department. This is in refutation to
the statement made recently by Pres.M LO DE ISC A G
Ernest DeWittmBurton of thebUniver- MELLON DENIES CHARGE
sity of Chicago that "the cardinal vir-
tue of the newspaper is promptness" Washington, D. C., March 3.-Pos-
rather than accuracy as is the case sibility that a House investigating
with the university. committee might be authorized to pro-
"Neither the university nor the long its inquiry into charges of ir-
newspaper succeeds completely in the regularity at the bureau of engraving
task of finding the truth and telling and printing was dissipated today
it," says Professor Burrows. "Presi- with the announcement by Represent-'
dent Burton is right in saying that ative Longworth, the Republican lead-
the newspaper sometimes resorts to er, that such authority would not be
guesses, because it has to be prompt. granted,
He fails to state that the universities A majority of the committee in a
too, resort to guesses, because their report submitted yesterday said it was
knowledge of facts is incomplete. Fre- advisable that the investigation should
quently neither realizes that it is be extended and that a comprehensive
guessing naudit should be made of the public
"The newspaper man's view of life debt. Unless a resolution authorizing
is broad, quick, and shallow. The prolongation of the investigation is
research worker's view is deep and adopted by both House and Senate
narrow. It is easy to check errors and signed by the president tomorrow,
in the newspaper man's snap judg- the committee work is at an end. Mr.
ins Ithe s nspae mas snp ugt Longworth who declared emphatically
ments. It is not so easy to find fault that no opportunity would be afforded
with the conclusion of a specialist, the c o tm by o mke any
although his underlying principles will request for time extension asserted
surely be revised sooner or later by the majority report signed by one Re-
s some other specialist. publican and two Democrats was "no
"To the professor the newspaper report at all but an attack on the'
man is an irresponsible spinner of treasury department without giving
yarns. To the newspaper man a pro- the treasury any opportunity to an-
fessor is an impractical spinner of swer charges against it." He aJso
theories. Each is right in pointing I said he had been informed an audit
out that the knowledge of the other of the public debt would cost aboutt
is incomplete, but each is unjust in $50,000,000.<
failing to admit his own shortcomings. Secretary Mellon earlier in the day
To one who has watched them both, had written a letter to President1
the race for truth appears a tie so Coolidge reiterating his denial that{
far." there had been widespread fraudulentz
duplication of government bonds and
asserting that "the accussers" of the1
treasury were still "as for from prov-
ing their charges as they were in
1920."
FOCHSSOGESTI~i~es Falur

POINTS OUT NEED
F 0 Ra UNIVERSITY
REORGANIZATION
Regents of the University of Michi-
gan, and in fact governing bodies of
all state universities, should consider
the problem of changing the entire
system of university management, ac-
cording to ideas expressed by former
Governor Chase S. Osborn, who was
also a member of the Board of Re-
gents of the University several years
ago, in a recent interview.
"This is emphasized," Mr. Osborn
said, "by the death of the magnificent
Burton of Michigan, ;following the
passing of the great Van Hise of Wis-
consin several years ago. Both men
destinctly and unmistakably worked
themselves to death."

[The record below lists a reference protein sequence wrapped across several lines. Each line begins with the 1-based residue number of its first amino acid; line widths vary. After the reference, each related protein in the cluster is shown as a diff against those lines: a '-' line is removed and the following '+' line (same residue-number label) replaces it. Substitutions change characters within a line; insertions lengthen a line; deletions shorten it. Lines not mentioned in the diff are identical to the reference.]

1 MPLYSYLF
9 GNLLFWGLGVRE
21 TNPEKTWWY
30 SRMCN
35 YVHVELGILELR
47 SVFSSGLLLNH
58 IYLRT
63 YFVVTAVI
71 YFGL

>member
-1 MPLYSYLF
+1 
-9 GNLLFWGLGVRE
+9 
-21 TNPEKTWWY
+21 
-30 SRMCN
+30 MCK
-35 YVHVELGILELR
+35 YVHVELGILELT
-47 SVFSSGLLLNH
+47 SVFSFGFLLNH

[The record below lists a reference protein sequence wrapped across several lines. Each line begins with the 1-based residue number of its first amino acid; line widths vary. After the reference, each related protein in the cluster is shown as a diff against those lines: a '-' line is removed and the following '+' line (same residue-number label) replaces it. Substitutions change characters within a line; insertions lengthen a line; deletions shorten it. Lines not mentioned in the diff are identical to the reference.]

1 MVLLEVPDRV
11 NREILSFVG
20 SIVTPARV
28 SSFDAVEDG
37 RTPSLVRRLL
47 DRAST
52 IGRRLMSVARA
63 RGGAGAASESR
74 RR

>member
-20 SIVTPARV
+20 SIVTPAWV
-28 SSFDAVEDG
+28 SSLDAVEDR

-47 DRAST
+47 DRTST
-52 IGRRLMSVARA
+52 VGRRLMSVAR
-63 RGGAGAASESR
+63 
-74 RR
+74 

Mr. Qsbrn, 4fdrther explains his
suggestion by saying that "no one
man is equipped to do the work of
conducting a university" at the pre-
sent time. "If a man is a scholar, he
is not likely to be an executive in
economic matters; if he is a business
man, he is not apt to be a scholar.,
Consequently, one department or the
other will suffer.
"Then, there is the ever present
necessity of lobbying for funds. The
scholarly president who has to get
down to the ordinary details of busi-
ness and politics is dulled in his fin-
er intellectualism as well as a suffer-
er in pride and dignity. It appears
clearly that there should be a clear
separation of the affairs of the univer-
sity so that the scholar can do his
best work and also that the vast
business of the institution be taken
care of as it should.
"There is only one way to accomp-
lish this, and that is to substitute a
diarchy for the present system wherej
responsibilities are divided between
a president and a chairman of the
board."
DUTIES THREATEN

' l

PRICE FIVE CENTS
MITCHELL TO LOSE
POST AS AIR CHIEF
'WHEN TERM ENDS
WEEKS TO CONFER WITH COOL-
IDGE BEFORE RECOMIMEND-
IN i SITCESSOR
WILL LOWER RANK

Nomination
To

:o be Sent By President
Special Session
of Senate

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ordersar e also being taken at
Graham's bookstore.
The Lawyers' club furnishes the
main theme of the new Ensian. The
subject matter of the paintings and f
typography used in the introductory
sections will follow the same Middle
Age spirit. The cost of the book has
been estimated at fifteen dollars, al-
though the selling price is only six
dollars, of which three dollars must
be paid down.
1- - --- - - - - - -- - - b

Reeves States
Tht the 15 Dem ocratic Senators of
Indiana who fled from the upper house
in protest against a gerrymander bill,
and remained for two days in Day-
ton, Ohio, could not be compelled to
return, had they desired to prolong
their stay, is the opinion of Prof. J.
S. Reeves of the political science de-
partment. The truant Senators re-
turned to their duties Friday, appar-

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l a~r 1 lVG WI Jt4L K!C ently voluntarily, and the body resum-
LiCense, Arrested ed its legislation duties.
1Professor Reeves made the follow-j
. ig statement when asked concerning
Professors and students who have the legal status of the case: "It would
had difficulty in obtaining motor car appear that the statutes in Indiana de-I
owner's certificates of title, and who dlare it a misdemeanor for members
consequently have not procured 1925 of the legislature to absent themselves
license plates, are the greatest offend- from sessions.
ers against the no-more-1924-licenses "The act was probably a move onI
edict issued recently, according to a the part of the Democratic Senators